The PHIT Act on July 25 passed through the U.S. House of Representatives as part of the Restoring Access to Medication Act of 2018 (H.R. 6199), a broader package on heath savings accounts (HSAs). PHIT's successful vote of 277 to 142 marks the first time the decade-old legislation has passed the entire House.
“We knew that there would be increased opportunities to advance this legislation in the 115th Congress, and we are thrilled to celebrate this significant victory,” Helen Durkin, IHRSA's executive vice president of public policy, said in a media release. “While our work on PHIT is not finished, we’d like to take today to thank every individual and organization that has supported healthy lifestyles by speaking up in favor of the benefits that PHIT would provide to our citizens and our nation. Your passion for and commitment to helping others lead active, healthy lives has brought us to this historic moment.”
This version of the PHIT Act, as a provision in H.R. 6199, would allow Americans to utilize tax-free HSA and flexible spending accounts (FSAs) to pay for select fitness expenses, such as health club memberships, youth sports fees and sports safety equipment. This would cover $500 for individuals and $1,000 for families.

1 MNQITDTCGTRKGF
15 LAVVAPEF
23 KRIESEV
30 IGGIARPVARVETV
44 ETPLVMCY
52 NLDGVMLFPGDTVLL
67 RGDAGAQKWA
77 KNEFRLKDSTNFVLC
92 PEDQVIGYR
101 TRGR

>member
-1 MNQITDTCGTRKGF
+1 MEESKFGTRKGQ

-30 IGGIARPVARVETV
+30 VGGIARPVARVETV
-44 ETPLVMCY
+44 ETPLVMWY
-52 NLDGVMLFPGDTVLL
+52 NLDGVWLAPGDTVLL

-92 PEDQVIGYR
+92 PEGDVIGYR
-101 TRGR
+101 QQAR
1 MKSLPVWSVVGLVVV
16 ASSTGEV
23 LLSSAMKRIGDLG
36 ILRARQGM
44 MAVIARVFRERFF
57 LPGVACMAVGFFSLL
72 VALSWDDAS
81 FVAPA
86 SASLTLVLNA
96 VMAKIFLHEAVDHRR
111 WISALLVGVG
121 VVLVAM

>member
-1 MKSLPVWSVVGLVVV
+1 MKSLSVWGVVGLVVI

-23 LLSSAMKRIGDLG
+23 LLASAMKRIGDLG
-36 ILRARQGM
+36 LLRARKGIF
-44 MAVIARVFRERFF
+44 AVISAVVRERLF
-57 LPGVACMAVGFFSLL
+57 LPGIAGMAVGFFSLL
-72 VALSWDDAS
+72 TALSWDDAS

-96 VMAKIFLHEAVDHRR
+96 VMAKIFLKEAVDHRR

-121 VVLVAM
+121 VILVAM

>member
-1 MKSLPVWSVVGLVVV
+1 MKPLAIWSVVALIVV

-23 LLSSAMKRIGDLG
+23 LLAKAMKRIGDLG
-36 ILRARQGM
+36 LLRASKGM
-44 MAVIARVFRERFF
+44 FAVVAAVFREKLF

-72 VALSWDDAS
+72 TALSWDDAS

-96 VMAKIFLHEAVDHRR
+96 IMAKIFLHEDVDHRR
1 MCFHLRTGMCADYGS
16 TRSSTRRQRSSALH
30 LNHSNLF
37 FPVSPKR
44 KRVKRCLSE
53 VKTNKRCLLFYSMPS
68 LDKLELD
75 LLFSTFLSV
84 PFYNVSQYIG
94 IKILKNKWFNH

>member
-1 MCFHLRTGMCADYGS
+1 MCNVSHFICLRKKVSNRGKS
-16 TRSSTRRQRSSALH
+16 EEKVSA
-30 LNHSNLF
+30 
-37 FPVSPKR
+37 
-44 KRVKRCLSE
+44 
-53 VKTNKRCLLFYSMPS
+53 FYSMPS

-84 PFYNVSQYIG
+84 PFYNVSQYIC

The legislation will now advance to the U.S. Senate, where it could be considered as soon as November 2018, according to the Sports & Fitness Industry Association (SFIA).
“Today’s vote to pass the PHIT Act in the House of Representatives is a huge step forward,” SFIA President and CEO Tom Cove said in a media release. “SFIA and the PHIT Coalition have worked tirelessly to educate members of Congress on this innovative approach to promoting sports and fitness to improve health. Though we have a lot of work to do before the bill becomes law, we are very happy with this progress, and grateful to our congressional champions for their leadership.”
The PHIT Act has 136 bipartisan sponsors in the House—71 Democrats and 65 Republicans—having been introduced by Rep. Jason Smith (R-MO) and Rep. Ron Kind (D-WI) in March 2017. It currently has 17 sponsors in the Senate, including six Democrats and 11 Republicans.